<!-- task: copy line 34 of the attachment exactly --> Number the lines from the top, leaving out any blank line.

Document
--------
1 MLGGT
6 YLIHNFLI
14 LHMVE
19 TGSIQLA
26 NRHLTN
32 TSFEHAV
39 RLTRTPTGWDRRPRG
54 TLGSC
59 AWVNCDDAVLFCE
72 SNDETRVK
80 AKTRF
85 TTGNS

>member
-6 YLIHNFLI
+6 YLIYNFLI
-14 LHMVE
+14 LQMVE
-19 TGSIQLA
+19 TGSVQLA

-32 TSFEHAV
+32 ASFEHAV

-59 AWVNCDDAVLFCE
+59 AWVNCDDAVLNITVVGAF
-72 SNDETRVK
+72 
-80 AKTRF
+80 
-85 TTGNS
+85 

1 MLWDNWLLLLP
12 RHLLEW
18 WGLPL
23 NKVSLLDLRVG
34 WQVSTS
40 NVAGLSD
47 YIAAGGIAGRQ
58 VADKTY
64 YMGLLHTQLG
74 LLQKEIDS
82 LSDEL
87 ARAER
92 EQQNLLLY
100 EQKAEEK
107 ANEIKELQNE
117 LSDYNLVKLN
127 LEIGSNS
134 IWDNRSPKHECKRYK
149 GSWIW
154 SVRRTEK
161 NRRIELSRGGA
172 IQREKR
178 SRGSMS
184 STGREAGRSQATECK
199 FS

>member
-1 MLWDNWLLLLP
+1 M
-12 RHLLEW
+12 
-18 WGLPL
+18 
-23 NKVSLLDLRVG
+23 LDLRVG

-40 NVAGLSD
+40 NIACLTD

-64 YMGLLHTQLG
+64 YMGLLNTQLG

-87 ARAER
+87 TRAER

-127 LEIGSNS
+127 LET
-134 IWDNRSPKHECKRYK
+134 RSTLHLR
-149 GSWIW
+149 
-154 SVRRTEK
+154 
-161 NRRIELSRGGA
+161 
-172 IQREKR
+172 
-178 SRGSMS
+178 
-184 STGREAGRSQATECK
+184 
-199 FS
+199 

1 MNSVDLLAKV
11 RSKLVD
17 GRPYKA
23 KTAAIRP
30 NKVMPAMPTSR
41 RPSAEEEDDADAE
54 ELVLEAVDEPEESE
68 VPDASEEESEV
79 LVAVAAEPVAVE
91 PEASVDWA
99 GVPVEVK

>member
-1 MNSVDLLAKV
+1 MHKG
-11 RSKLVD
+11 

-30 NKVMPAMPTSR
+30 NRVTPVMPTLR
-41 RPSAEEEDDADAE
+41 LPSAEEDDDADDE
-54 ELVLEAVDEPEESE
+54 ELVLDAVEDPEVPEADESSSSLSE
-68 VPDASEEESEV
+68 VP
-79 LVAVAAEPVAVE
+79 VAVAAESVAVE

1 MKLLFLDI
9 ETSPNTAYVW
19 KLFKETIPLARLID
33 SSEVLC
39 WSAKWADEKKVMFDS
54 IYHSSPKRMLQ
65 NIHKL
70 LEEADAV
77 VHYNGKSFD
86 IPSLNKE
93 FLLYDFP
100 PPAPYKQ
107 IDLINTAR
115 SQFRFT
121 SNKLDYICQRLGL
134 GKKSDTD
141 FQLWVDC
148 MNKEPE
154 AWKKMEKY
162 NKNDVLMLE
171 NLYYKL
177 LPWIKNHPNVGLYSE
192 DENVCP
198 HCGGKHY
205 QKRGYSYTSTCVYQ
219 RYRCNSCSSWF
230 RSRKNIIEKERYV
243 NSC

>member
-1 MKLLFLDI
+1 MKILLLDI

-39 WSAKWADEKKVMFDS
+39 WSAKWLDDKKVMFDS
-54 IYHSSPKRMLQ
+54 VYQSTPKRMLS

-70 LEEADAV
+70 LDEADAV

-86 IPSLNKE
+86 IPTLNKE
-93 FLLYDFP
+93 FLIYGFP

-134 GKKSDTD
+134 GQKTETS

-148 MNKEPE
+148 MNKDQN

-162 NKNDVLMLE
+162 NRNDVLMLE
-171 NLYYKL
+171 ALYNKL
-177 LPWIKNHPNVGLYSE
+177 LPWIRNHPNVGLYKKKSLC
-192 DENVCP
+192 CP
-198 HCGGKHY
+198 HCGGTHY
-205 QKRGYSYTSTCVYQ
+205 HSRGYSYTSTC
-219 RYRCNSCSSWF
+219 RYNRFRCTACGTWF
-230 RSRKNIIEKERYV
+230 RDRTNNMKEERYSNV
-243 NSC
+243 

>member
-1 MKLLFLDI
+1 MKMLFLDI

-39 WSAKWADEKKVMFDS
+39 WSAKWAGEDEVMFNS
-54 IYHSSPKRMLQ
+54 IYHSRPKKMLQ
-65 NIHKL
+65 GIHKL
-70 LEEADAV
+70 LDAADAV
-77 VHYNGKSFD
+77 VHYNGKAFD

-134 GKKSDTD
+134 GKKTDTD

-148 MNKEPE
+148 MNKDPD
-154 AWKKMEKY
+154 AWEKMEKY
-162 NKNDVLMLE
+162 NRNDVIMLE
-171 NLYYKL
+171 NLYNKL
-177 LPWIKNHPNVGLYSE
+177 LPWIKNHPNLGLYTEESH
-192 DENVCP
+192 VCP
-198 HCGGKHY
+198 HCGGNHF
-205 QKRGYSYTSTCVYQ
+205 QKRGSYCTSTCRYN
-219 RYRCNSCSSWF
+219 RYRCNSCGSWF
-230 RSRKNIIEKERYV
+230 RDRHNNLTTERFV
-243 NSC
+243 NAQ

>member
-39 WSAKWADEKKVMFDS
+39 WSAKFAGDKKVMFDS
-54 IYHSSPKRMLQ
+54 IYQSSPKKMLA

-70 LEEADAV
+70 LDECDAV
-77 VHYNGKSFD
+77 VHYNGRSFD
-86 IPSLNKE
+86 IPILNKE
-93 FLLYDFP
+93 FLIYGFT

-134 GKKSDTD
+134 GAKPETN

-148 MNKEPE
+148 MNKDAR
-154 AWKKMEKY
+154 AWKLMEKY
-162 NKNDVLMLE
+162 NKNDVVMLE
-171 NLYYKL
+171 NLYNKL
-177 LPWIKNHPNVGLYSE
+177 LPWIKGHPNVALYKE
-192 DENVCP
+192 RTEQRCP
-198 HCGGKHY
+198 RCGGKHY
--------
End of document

34 WQVSTS